SYDNEYRetrun to 22q Stories
You are here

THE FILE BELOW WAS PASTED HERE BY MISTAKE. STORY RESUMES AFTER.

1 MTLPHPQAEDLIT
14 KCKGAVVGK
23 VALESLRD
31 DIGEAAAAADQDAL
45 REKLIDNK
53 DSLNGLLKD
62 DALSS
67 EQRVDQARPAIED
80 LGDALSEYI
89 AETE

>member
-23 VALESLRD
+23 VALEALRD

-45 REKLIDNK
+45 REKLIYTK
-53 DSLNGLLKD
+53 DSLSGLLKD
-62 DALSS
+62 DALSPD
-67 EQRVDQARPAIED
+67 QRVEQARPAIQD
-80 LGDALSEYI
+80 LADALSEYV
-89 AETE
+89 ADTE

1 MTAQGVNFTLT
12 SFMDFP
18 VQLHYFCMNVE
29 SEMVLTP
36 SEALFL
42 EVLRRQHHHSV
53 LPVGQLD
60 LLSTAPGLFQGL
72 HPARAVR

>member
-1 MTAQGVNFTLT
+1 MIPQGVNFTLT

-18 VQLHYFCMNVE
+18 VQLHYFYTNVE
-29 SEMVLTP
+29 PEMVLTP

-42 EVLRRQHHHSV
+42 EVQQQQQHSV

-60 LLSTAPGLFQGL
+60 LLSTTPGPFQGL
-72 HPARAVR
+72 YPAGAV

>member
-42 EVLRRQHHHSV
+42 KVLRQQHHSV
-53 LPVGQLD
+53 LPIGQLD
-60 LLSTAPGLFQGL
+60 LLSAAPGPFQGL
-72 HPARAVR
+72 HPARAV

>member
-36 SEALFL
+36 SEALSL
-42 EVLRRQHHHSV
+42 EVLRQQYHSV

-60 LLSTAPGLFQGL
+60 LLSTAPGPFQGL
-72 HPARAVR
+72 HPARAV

Sydney was just five days old when she had her first heart surgery — a surgery that would only be a temporary fix until she was strong enough to endure a partial transplant of a portion of her heart. Due to the oxygen levels in her blood being so low, a tiny shunt kept the blood flowing to her lungs which were much too delicate to handle a crying spell. Imagine trying to keep a newborn baby from crying! What a challenge! Within a few weeks of her first major heart surgery, doctors discovered that she was also born with malrotated intestines. Sydney had barely recovered from heart surgery, and she was back in the operating room to have abdominal surgery. This would be difficult for an adult to endure, let alone an infant. At a few weeks old, she was as tiny as ever, beautiful and gaining some strength. Finally, it was time to take her home! This relief was short lived, because after only a month at home, Sydney suddenly became very ill and was rushed to the local hospital. After another night in the hospital, the doctors sent her home blaming her illness on reflux or virus. Call it past experience or a mother’s intuition, Sydney’s mother couldn’t shake the fear that the illness was more serious than the doctor’s diagnosis. Sydney’s parents decided to get a second opinion and took her to a specialist at Hope Children’s Hospital. Sydney was immediately rushed into emergency surgery — scar tissue had formed in the weeks after her abdominal surgery which lead to a perforated bowel — in short, she had sepsis and was dying. The doctors did not expect her to make it through the night. The next morning she awoke from surgery and was back at home 10 days later. This miracle officially earned her nickname at the hospital, “Tough Chick.” Sydney is now 13 years-old and has endured 11 surgeries since she came into this world. She was diagnosed with DiGeorge Syndrome (22q11). DiGeorge Syndrome is a deletion of a portion of chromosome 22. Sydney is set to have another surgery this year to repair a valve that is beginning to fail. A portion of Sydney’s heart is transplanted, so the tissue will not grow as she grows, and she will need surgeries for the rest of her life. Sydney has no health insurance, and these surgeries will not be possible without your help.